India wants to replace its Russian-made BMP vehicles. (Getty Images)
NEW DELHI — India’s Defence Ministry is considering restarting a US $10 billion infantry vehicle replacement program in order to include more domestic defense companies as potential bidders.
The Future Infantry Combat Vehicle (FICV) program is likely to be among the first major decisions by the new government voted in last month, an MoD source said.
The Indian Army wants to produce 3,000 vehicles to replace upgraded Russian combat vehiclesat a cost of over $10 billion under the FICV program, first conceived in 2009.
Under the “Make India” arrangement, the government will finance up to 80 percent of the cost of the prototype, to be built by two short-listed development partners. After the prototype is put to trial and evaluated, one development partner is selected to produce the futuristic vehicles.
After the program was conceived in 2009, India’s domestic defense major Mahindra & Mahindra created a joint venture with BAE Systems. Also, Larsen & Toubro, Tata Motors and state-owned Ordnance Factories Board (OFB) gave their detailed report to the MoD nearly three years ago, but no development partner has been short listed so far.
The program will be restarted to include private-sector firms Bharat Forge, Punj Lloyd, Force Motors and Ashok Leyland. The new domestic companies will be included in the FICV program and a fresh “acceptance of necessity” will be approved under the Make India category, the source added.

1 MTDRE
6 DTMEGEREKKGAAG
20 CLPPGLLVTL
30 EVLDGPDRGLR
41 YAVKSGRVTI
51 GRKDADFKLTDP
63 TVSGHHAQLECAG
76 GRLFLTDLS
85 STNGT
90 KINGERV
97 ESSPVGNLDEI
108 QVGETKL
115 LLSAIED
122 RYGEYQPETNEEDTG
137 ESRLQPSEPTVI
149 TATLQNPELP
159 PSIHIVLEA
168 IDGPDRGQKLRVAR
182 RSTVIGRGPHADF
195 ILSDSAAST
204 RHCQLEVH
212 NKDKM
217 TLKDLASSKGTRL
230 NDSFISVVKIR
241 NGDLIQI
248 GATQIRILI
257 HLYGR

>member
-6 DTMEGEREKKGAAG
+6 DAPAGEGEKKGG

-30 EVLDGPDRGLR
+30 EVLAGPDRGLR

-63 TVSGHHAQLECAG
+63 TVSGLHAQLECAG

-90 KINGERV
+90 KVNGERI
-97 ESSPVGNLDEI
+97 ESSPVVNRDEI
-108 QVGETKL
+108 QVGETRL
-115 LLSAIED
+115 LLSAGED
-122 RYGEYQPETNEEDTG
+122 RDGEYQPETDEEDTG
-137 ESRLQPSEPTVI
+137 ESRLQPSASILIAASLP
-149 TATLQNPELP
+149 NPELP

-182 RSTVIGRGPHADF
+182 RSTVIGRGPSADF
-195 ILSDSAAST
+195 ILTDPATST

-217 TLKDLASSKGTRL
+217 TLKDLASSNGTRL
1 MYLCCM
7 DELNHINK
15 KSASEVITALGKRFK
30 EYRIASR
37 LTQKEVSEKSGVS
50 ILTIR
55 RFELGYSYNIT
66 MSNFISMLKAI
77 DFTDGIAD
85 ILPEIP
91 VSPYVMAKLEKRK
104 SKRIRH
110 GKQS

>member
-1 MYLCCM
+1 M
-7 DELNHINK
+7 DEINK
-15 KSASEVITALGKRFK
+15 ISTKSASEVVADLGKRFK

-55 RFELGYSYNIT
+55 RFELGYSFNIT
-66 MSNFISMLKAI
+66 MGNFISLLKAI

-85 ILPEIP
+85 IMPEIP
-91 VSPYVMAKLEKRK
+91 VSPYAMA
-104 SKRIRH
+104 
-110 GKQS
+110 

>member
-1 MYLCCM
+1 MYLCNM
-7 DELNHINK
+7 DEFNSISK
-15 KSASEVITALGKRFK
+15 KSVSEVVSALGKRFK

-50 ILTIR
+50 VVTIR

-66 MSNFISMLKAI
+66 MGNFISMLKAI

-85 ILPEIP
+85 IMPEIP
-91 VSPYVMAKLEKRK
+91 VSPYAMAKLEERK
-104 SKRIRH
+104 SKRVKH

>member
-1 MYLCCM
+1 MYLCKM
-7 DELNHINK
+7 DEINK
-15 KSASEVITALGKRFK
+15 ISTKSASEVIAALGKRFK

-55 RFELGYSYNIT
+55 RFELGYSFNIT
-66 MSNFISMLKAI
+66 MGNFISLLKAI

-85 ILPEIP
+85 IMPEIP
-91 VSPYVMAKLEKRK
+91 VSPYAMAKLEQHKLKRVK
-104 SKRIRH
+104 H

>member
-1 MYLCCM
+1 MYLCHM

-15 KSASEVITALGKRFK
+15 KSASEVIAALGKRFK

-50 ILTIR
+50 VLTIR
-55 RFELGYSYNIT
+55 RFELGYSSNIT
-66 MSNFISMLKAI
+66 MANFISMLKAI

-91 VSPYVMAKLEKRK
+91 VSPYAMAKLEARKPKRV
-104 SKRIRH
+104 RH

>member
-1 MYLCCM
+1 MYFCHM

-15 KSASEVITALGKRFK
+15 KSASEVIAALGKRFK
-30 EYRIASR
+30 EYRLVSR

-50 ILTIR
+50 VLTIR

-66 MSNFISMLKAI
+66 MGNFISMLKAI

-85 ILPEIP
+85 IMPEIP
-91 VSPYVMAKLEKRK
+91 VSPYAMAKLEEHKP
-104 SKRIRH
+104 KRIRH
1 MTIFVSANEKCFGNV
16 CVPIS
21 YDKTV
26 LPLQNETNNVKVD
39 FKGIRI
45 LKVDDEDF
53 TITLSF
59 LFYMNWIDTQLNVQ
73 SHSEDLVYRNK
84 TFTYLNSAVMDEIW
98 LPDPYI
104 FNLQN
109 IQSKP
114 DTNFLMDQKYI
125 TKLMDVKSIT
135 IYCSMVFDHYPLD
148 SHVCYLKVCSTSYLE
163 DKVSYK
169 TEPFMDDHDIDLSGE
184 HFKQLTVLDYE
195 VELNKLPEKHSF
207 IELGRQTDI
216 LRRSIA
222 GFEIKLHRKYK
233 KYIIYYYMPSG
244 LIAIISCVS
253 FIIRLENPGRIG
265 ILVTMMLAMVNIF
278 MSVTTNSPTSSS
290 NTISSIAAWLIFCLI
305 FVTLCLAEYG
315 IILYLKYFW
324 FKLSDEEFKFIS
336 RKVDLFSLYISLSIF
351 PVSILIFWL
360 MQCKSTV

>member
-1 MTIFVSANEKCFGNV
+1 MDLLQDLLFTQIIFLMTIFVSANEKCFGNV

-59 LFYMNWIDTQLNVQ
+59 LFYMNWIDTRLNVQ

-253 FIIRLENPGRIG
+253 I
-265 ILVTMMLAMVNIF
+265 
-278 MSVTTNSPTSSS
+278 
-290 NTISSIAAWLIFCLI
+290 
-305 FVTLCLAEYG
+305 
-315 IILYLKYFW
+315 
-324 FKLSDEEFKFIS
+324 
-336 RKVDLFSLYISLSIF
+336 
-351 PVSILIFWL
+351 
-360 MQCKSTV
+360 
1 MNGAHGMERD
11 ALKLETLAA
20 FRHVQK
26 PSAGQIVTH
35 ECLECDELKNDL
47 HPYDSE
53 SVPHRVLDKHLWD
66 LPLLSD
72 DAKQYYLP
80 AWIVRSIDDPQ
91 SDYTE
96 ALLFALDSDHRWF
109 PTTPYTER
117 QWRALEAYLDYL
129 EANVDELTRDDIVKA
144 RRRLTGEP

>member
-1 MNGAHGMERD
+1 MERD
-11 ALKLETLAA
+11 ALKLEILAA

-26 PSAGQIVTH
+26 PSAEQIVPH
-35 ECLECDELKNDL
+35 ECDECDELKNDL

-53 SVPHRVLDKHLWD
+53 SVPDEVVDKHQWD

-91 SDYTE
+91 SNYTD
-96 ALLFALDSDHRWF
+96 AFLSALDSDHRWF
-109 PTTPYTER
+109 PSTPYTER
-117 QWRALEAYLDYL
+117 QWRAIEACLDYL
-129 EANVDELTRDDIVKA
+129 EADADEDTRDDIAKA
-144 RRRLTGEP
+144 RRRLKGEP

The overseas firms likely to join the domestic ones include Rafael of Israel, Nexter and Thales of France, General Dynamics of the US, Rosoboronexport of Russia, Doosan Group of South Korea and Krauss-Maffei Wegmann of Germany, according to an industry source.
The proposed FICV will have a combat weight of less than 20 tons, amphibious capability, a third generation fire-and-forget anti-tank guided missile, automatic grenade launcher and co-axial machine gun.
After the approval of the acceptance of necessity and inclusion of more domestic defense companies, detailed reports will be submitted to the MoD by the end of year, after which two development partners will be shortlisted. Those two entities have three years to build the prototype. The selection of a single vehicle producer will be made in four to five years, the MoD source added.
“Since the MoD has no previous experience of making weapons under the Make India category, it is likely that the whole program will get bogged down in bureaucratic details at a later stage, and there is every possibility of the FICV program becoming a non starter,” said Nitin Mehta, New Delhi-based defense analyst.
In 2012, the FICV program went into limbo after the Russians offered their BMP-3 infantry combat vehicle if the FICV project was scrapped. The MoD has since rejected the Russian offer of scrapping the FICV because the domestic defense companies have already invested heavily in the program, the MoD source added.
The Army is using the Russian-made BMP-1 and BMP-2 infantry combat vehicles, which are slotted for midlife upgrades.
The Army will need advanced vehicles to replace the upgraded BMP-2 in another 10 years, said an Army official, who hoped that by then the FICV program will be in the production line. ■